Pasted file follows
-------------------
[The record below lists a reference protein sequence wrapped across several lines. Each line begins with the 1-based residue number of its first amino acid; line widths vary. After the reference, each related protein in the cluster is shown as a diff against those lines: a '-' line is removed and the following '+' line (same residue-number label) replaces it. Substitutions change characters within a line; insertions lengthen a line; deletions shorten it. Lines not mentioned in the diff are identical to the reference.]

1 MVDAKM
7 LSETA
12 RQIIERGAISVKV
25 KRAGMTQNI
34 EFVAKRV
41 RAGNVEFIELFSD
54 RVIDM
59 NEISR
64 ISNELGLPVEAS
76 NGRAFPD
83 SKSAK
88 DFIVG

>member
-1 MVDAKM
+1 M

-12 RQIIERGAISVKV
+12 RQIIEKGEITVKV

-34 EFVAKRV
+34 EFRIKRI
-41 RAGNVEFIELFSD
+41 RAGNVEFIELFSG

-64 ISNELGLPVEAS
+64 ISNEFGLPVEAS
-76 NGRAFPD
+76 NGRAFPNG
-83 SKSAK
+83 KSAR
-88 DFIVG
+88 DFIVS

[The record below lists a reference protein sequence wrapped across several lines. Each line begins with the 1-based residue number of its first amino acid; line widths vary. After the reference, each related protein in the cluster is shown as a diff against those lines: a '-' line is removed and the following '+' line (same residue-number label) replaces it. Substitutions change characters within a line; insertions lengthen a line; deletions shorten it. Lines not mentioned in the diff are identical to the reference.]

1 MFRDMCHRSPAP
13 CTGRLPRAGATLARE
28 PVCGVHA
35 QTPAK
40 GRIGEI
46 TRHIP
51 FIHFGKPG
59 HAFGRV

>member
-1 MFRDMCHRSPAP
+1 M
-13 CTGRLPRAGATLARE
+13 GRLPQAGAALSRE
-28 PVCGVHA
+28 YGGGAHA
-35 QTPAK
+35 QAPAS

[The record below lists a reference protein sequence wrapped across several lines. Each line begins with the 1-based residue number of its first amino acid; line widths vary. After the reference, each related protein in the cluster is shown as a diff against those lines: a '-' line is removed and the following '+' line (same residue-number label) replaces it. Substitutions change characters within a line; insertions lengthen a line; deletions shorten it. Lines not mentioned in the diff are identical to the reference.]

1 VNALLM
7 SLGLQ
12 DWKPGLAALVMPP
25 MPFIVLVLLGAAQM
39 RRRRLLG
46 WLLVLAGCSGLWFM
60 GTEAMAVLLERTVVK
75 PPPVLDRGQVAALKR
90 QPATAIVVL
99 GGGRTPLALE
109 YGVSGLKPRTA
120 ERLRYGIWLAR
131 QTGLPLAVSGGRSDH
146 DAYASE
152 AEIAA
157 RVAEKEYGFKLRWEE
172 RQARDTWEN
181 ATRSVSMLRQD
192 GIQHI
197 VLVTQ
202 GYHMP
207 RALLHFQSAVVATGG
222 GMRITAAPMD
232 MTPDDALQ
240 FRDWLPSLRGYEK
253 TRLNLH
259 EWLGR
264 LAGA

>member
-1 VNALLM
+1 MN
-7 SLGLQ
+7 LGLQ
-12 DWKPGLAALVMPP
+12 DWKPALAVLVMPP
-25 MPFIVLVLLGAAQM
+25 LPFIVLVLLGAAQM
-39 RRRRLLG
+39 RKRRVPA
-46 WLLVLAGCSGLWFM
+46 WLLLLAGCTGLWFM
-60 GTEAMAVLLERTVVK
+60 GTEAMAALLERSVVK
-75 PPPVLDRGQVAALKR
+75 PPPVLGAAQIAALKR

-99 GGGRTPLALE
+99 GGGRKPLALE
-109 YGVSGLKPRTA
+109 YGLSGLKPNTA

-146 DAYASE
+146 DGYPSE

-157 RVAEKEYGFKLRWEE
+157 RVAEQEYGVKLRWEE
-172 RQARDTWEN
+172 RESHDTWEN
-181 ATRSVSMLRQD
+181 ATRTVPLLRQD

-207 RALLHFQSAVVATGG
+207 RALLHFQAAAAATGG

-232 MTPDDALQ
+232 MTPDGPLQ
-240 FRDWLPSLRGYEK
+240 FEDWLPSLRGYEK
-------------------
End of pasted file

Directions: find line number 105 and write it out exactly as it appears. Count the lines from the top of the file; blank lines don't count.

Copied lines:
-181 ATRSVSMLRQD